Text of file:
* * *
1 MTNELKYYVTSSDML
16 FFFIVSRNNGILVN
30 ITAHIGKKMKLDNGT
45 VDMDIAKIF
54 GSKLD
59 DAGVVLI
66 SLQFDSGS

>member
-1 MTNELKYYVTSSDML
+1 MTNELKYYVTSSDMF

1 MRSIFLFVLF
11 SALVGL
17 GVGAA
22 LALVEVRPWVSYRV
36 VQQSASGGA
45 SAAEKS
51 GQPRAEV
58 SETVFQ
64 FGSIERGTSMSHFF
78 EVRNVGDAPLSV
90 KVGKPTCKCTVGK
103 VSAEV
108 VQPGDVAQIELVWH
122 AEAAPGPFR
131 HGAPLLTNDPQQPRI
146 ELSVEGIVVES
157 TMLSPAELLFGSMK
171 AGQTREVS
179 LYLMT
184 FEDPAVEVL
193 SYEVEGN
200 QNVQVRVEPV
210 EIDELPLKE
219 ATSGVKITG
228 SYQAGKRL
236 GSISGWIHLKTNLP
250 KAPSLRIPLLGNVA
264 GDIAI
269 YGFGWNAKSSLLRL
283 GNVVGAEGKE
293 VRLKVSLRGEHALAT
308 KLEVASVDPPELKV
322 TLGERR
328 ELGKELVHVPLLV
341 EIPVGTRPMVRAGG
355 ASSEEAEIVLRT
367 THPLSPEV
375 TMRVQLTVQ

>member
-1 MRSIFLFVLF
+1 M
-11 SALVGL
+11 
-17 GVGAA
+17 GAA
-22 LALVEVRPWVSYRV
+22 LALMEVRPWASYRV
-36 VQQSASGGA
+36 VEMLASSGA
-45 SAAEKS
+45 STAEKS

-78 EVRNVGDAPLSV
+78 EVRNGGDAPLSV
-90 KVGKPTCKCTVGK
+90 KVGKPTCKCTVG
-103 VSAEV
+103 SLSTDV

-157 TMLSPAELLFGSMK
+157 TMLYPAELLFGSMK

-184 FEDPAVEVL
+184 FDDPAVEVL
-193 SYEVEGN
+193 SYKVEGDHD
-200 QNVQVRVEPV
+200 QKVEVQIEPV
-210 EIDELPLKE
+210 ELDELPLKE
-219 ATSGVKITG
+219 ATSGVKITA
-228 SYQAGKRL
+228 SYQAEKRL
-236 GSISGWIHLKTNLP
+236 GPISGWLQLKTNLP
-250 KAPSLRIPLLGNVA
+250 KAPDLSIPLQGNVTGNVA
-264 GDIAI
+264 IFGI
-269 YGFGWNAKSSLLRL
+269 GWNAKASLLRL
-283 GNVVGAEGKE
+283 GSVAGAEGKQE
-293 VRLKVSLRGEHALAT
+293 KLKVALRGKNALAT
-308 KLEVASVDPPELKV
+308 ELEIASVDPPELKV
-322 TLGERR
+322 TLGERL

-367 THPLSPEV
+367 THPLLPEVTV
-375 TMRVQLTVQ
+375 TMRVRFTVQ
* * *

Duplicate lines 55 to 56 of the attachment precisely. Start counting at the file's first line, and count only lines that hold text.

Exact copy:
+17 GAA
-22 LALVEVRPWVSYRV